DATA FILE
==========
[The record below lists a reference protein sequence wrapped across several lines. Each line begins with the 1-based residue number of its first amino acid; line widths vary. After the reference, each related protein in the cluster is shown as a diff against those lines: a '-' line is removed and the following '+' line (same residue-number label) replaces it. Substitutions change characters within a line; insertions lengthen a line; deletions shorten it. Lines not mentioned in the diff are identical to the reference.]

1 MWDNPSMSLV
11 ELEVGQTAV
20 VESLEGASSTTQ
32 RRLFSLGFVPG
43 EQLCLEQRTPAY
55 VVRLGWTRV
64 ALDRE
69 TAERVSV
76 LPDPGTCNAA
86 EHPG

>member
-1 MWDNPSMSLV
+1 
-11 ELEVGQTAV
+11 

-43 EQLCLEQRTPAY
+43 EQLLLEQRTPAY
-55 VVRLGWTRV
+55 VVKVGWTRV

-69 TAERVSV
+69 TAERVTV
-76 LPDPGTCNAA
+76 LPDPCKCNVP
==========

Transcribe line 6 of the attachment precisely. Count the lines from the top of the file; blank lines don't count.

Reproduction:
43 EQLCLEQRTPAY